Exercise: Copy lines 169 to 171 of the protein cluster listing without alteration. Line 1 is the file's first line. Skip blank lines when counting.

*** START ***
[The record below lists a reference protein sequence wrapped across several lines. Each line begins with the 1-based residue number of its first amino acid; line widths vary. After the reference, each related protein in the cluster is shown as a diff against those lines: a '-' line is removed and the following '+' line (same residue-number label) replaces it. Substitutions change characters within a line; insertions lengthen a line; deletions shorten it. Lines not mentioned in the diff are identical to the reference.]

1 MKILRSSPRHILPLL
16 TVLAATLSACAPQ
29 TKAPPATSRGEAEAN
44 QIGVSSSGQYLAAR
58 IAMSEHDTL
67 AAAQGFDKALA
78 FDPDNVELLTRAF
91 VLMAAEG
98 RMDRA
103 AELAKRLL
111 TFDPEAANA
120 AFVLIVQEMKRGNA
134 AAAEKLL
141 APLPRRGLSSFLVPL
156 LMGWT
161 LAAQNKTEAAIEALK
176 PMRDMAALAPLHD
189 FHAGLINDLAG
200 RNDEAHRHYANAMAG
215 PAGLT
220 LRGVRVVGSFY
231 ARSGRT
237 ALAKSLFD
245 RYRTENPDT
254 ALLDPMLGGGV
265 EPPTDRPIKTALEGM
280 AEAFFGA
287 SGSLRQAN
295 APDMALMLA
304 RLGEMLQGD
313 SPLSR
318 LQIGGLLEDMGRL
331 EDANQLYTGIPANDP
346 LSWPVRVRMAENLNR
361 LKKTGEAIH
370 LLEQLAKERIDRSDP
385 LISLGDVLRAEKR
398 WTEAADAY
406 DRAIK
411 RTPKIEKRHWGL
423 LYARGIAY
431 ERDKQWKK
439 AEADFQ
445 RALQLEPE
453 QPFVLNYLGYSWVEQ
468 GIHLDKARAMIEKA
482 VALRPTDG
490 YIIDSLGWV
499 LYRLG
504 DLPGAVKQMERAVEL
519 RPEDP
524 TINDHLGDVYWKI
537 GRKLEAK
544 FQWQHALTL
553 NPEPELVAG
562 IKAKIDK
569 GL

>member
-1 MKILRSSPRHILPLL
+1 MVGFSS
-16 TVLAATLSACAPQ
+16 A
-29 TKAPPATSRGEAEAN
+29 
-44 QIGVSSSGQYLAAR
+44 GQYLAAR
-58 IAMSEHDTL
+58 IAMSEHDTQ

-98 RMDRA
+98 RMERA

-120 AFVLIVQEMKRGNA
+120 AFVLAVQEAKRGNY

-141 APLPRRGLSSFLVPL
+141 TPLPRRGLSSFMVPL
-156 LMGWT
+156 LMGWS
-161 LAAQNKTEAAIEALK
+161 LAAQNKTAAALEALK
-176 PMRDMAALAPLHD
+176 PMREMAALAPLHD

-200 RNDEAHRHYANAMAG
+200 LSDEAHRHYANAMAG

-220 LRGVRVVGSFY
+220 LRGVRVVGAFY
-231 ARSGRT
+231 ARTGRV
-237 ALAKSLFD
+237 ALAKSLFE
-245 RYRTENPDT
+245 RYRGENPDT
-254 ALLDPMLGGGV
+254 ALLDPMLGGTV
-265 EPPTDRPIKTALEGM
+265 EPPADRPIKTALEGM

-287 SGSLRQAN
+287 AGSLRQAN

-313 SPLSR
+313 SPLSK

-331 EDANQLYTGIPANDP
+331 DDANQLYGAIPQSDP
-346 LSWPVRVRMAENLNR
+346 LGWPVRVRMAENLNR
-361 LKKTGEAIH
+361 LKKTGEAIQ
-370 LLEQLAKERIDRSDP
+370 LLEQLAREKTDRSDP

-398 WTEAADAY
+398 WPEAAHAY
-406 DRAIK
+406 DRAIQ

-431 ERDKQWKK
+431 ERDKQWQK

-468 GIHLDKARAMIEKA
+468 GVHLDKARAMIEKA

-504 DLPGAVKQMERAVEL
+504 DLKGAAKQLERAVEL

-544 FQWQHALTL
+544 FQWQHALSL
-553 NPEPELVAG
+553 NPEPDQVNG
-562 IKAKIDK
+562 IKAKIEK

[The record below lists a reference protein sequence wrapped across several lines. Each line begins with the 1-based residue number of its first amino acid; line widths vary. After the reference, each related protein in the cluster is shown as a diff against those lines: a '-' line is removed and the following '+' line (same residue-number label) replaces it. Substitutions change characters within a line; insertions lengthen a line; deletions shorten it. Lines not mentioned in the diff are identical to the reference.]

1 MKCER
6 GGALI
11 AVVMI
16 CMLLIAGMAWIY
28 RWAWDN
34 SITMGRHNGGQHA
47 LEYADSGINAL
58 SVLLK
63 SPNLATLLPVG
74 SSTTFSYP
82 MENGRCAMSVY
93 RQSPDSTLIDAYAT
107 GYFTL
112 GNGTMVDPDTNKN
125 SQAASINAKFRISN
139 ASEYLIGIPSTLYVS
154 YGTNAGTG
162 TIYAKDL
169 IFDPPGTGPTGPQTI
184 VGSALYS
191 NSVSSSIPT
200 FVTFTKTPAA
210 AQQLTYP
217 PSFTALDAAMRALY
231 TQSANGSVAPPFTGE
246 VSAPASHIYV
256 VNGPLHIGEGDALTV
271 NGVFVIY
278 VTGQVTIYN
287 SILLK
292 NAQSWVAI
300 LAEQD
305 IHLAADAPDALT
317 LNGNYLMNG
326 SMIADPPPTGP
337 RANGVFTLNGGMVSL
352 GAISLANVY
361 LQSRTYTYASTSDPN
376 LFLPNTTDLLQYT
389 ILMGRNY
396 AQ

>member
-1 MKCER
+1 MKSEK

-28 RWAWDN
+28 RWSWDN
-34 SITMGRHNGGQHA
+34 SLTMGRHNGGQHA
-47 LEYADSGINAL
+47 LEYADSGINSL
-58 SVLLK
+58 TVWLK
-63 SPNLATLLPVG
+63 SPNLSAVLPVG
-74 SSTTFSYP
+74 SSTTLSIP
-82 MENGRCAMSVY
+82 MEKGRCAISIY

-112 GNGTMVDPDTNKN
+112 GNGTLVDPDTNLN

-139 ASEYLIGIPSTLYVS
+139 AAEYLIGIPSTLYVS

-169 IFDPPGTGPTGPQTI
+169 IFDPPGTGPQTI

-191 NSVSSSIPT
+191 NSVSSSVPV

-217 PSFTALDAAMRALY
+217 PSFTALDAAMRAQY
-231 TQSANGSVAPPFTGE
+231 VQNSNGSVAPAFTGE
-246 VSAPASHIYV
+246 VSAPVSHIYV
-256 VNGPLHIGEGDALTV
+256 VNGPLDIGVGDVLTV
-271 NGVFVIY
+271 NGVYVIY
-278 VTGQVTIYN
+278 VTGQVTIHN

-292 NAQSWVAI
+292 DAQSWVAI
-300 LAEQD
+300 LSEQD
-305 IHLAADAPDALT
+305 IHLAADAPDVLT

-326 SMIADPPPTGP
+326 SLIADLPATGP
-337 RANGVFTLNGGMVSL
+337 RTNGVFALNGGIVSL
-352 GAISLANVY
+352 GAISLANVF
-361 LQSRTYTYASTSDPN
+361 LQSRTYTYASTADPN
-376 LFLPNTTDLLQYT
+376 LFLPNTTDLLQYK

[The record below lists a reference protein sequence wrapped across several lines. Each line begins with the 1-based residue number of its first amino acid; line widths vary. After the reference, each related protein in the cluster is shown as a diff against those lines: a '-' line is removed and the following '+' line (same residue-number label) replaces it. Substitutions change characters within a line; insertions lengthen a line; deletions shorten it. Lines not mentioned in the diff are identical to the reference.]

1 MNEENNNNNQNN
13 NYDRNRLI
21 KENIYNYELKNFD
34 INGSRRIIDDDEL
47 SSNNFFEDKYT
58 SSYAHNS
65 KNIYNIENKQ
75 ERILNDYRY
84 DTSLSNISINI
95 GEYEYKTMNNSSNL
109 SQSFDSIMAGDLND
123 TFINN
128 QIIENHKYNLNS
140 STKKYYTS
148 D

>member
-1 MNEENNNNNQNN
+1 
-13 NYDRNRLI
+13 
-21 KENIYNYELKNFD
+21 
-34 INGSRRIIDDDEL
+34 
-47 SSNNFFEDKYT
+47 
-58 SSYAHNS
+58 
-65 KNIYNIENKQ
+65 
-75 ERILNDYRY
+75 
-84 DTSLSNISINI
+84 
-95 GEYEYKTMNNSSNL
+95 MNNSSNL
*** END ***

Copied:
-28 RWAWDN
+28 RWSWDN
-34 SITMGRHNGGQHA